Need a hand picking out a book for the young reader in your life this holiday season? You’re in luck — we asked two teen writers to review four of the season’s buzziest young adult titles, from fantasy epics and high school drama to a funny, sweet graphic novel. Here’s what they had to say.

“Within These Wicked Walls” by Lauren Blackwood. Based in Victorian-era Ethiopia, “Within These Wicked Walls” is a dazzling retelling of “Jane Eyre,” steeped in foul curses and rich magic. The plot follows the debtera Andromeda, an exorcist who is hired to cleanse a particularly high-maintenance Evil Eye curse from the wealthy Magnus Rochester’s staggering mansion. Blackwood masterfully fleshes out a hearty magic system adorned with silver amulets and grotesque manifestations of the Evil Eye. Her vivid language is indomitable as she conjures up images of Magnus’ opulent household, the unforgiving desert sands and Andromeda’s internal conflicts. Witty banter and poetic dialogue are skillfully woven into the novel, dishing out the perfect amount of character depth. While the novel holds up splendidly, it unfortunately feeds into the blatantly misogynist “mean girl” trope — a “plastic” love rival who obsessively indulges in vanity, her only motivation being to vie for men. The “mean girl” of the novel is antagonized in the face of Andromeda’s thoughtful (albeit less cosmetically experienced) nature. It is a shame that this story knocks down another woman’s femininity to characterize its main lead as powerful. Outside of this criticism, “Within These Wicked Walls” promises readers a fantastical, edge-of-the seat, swooning-over-Magnus kind of experience.

“The Keeper of Night” by Kylie Lee Baker. Plunging into the world of 1890s Britain and Japan, author Baker explores biracial identity through the character Ren Scarborough, a soul collector who is half-Shinigami, half-Reaper. On the run from the Reapers after being ostracized by them for centuries, Ren plows through killer-hair swamps and beautiful spider-demons, seeking answers about her heritage. The novel brings modern personification to ancient Japanese mythology while exploring timeless themes like death and family. Baker uses flowery yet impactful prose to convey a fascinating plot, but the story line seems to paint Ren’s oppression as an experience inflicted equally by both Reapers and Shinigami. The Reapers ostracize her in order to perpetuate their racial hierarchy, while the Shinigami ostracize her because they perceive her as foreign and an other. Especially important in the setting of colonial Britain, the novel skimps on emphasizing how the mistreatment from Ren’s two sides differ from each other because of historical differences in racial dynamics.  Setting aside its shortcomings, however, “The Keeper of Night” is a deeply personal narrative about a girl who goes to impossible lengths just to belong — learning along the way she’s had people she’s loved by her side all along.

— Reviews by Esha Potharaju

“The Falling Girls” by Hayley Krischer. Shade is not like most cheerleaders at her school: She doesn’t have blond hair, her name isn’t Chloe and she has been lifelong friends with quirky outcast Jadis. Krischer doesn’t leave the stereotypical cheerleader characters out of her novel entirely, though — the three lead cheerleaders, all named Chloe, are the face of cheer for the town, and as Shade takes on this new sport, this could be her chance to join their clique. However, after sharing matching stick-and-poke tattoos and confiding in Jadis, does Shade’s desire to gain popularity merit abandoning her “second half”? As Shade straddles two seemingly opposing worlds — her passion for cheer and her high school friendships — unexpected turns along the way reveal her true values and priorities. “The Falling Girls” is a thought-provoking novel about female friendships, touching on themes of manipulation, jealousy, pride and status. Krischer’s three-part novel will keep you on your toes and leave your heart racing as Shade navigates her young adulthood and is faced with tragedy among her teammates.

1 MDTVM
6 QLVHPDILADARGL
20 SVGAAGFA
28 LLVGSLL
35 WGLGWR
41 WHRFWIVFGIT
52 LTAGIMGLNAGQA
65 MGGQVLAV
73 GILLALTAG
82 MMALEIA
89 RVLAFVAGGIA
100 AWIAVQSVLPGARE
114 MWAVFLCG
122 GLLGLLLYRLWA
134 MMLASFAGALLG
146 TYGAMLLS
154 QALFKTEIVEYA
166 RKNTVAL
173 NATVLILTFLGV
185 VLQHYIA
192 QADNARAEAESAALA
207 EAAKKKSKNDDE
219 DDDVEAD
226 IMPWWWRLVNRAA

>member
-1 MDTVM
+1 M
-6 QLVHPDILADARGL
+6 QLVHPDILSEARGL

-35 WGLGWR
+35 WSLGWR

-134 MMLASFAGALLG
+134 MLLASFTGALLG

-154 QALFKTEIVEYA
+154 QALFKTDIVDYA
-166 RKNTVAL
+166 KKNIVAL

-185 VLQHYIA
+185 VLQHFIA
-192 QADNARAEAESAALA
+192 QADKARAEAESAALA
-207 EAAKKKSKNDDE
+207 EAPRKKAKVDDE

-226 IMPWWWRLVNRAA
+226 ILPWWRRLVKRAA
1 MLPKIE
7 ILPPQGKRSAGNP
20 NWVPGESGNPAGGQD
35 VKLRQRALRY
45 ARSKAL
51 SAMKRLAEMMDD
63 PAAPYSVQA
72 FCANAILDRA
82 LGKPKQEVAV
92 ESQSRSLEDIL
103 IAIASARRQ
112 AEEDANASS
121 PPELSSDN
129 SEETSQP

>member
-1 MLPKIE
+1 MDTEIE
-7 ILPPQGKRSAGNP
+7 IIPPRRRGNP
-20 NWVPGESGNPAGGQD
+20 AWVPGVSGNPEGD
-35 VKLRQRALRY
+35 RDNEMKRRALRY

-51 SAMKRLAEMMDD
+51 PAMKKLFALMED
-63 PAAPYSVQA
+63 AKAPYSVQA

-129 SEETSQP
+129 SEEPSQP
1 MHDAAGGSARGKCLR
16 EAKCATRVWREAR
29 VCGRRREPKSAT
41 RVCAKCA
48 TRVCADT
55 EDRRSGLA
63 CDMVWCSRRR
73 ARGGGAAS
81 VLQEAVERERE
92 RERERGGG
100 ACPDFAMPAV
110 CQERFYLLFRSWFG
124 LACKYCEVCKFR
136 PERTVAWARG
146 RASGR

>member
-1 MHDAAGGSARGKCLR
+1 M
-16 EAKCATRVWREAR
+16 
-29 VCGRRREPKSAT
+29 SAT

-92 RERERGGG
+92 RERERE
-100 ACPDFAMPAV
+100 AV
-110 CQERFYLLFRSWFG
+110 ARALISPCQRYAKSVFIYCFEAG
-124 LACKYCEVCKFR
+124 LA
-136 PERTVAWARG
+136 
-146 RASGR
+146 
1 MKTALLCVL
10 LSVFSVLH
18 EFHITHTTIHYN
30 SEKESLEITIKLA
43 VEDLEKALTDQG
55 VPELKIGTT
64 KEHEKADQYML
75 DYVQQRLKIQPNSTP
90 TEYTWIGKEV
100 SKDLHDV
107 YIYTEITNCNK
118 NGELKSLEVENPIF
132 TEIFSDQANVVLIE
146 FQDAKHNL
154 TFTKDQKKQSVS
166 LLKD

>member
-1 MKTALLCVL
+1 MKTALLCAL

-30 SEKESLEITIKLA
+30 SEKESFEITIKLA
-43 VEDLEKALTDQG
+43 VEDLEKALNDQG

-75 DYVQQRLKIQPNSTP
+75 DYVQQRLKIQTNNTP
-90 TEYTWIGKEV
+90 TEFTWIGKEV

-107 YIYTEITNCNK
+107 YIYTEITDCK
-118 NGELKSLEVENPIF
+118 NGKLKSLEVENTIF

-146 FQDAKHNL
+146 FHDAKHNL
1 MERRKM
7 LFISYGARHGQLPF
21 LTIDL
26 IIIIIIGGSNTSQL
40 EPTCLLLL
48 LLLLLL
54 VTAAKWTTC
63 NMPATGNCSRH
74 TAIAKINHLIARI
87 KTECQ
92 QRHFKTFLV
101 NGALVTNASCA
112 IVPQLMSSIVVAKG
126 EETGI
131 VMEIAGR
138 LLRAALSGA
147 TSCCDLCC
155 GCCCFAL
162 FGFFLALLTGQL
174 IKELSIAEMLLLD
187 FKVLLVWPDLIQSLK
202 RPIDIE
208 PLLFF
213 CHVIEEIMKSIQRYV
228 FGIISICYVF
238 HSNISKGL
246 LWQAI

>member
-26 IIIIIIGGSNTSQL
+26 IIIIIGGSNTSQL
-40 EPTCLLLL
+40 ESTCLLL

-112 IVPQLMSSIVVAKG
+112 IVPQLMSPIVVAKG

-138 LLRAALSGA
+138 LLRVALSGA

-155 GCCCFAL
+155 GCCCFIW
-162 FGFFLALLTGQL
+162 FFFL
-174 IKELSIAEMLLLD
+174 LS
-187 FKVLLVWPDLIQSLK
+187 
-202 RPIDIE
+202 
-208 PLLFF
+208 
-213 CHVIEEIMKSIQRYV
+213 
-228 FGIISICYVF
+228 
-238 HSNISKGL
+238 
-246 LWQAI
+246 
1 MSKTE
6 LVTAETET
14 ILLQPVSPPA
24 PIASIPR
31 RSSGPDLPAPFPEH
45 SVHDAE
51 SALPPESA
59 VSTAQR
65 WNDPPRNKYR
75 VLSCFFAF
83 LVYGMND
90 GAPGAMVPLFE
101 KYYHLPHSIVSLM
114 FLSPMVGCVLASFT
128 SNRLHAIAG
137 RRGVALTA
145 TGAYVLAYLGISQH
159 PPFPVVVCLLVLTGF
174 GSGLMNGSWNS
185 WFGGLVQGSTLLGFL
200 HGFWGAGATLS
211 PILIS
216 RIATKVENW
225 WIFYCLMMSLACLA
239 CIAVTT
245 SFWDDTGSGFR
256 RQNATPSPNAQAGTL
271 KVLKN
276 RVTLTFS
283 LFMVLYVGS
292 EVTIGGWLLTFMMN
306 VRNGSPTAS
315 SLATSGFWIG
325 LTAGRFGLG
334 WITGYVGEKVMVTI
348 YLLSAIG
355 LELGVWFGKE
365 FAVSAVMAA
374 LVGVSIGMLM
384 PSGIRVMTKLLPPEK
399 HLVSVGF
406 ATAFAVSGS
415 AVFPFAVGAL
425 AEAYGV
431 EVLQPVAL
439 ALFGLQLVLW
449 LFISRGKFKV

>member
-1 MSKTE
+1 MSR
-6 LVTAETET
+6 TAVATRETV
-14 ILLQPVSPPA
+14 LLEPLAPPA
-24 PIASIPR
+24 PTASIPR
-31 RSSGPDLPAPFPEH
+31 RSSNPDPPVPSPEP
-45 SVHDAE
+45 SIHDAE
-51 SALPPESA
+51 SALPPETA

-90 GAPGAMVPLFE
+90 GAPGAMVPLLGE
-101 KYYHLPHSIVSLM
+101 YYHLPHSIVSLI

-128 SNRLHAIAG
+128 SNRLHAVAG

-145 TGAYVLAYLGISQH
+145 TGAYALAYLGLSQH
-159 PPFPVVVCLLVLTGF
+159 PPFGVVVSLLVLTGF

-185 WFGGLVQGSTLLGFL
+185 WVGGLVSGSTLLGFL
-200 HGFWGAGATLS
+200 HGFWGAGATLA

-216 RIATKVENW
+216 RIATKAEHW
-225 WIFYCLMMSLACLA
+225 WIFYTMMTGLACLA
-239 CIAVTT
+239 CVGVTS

“Huda F Are You?” by Huda Fahmy. The title says it all. This graphic novel is a quirky story about Huda, a Muslim teenager who moves to Dearborn, Michigan. In her previous school, Huda’s hijab defined her identity and made her stand out, but now, she’s no longer the only hijabi at her school. The other hijabis fit right into their unique cliques — the makeup artists, the gamers, the athletes — but not Huda. Coming from a family with four sisters, Huda has never had the spotlight, and her inability to fit into a social group frustrates her. Fahmy’s comical writing style and amusing graphics balance out the pressing identity crisis Huda faces as a Muslim high schooler in America. “Huda F Are You?” briefly addresses topics like experiencing Islamophobia at school — many racist comments are made, and some are not resolved. Fahmy’s choice to let these comments pass can be representative of a realistic response from a high schooler’s perspective, however, seeing greater character development in Huda’s journey of gaining courage would have offered more closure. Beyond this criticism, this quick read, accompanied by humorous graphics, is a comical yet insightful portrayal of a high schooler’s attempt to define her identity as she navigates religion, family and social life. 

— Reviews by Nour Gajial

This article was written on special assignment for The Seattle Times through the TeenTix Press Corps, a teen arts journalism program sponsored by TeenTix (, a youth empowerment and arts access nonprofit organization.